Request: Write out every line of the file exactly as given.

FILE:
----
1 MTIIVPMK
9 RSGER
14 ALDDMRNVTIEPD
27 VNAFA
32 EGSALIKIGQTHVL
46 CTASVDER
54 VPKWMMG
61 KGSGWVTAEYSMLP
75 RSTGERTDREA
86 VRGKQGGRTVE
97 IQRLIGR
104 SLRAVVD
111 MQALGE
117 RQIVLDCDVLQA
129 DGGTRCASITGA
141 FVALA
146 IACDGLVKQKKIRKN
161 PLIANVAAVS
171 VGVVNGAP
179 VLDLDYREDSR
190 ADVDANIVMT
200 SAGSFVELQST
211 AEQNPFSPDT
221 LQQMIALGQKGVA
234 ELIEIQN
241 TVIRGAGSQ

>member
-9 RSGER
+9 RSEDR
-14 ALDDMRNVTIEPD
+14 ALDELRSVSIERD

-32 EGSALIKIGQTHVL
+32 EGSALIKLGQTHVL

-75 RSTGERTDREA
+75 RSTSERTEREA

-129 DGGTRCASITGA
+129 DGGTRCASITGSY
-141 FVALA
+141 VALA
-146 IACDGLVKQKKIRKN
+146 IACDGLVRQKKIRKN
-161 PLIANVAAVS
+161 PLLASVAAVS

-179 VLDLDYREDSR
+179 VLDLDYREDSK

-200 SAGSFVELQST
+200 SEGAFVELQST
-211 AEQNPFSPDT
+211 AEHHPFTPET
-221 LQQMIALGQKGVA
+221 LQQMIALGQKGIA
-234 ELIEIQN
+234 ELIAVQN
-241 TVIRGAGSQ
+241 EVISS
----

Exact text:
1 MTIIVPMK
9 RSGER
14 ALDDMRNVTIEPD
27 VNAFA
32 EGSALIKIGQTHVL
46 CTASVDER
54 VPKWMMG
61 KGSGWVTAEYSMLP
75 RSTGERTDREA
86 VRGKQGGRTVE
97 IQRLIGR
104 SLRAVVD
111 MQALGE
117 RQIVLDCDVLQA
129 DGGTRCASITGA
141 FVALA
146 IACDGLVKQKKIRKN
161 PLIANVAAVS
171 VGVVNGAP
179 VLDLDYREDSR
190 ADVDANIVMT
200 SAGSFVELQST
211 AEQNPFSPDT
221 LQQMIALGQKGVA
234 ELIEIQN
241 TVIRGAGSQ

>member
-9 RSGER
+9 RSEDR
-14 ALDDMRNVTIEPD
+14 ALDELRSVSIERD

-32 EGSALIKIGQTHVL
+32 EGSALIKLGQTHVL

-75 RSTGERTDREA
+75 RSTSERTEREA

-129 DGGTRCASITGA
+129 DGGTRCASITGSY
-141 FVALA
+141 VALA
-146 IACDGLVKQKKIRKN
+146 IACDGLVRQKKIRKN
-161 PLIANVAAVS
+161 PLLASVAAVS

-179 VLDLDYREDSR
+179 VLDLDYREDSK

-200 SAGSFVELQST
+200 SEGAFVELQST
-211 AEQNPFSPDT
+211 AEHHPFTPET
-221 LQQMIALGQKGVA
+221 LQQMIALGQKGIA
-234 ELIEIQN
+234 ELIAVQN
-241 TVIRGAGSQ
+241 EVISS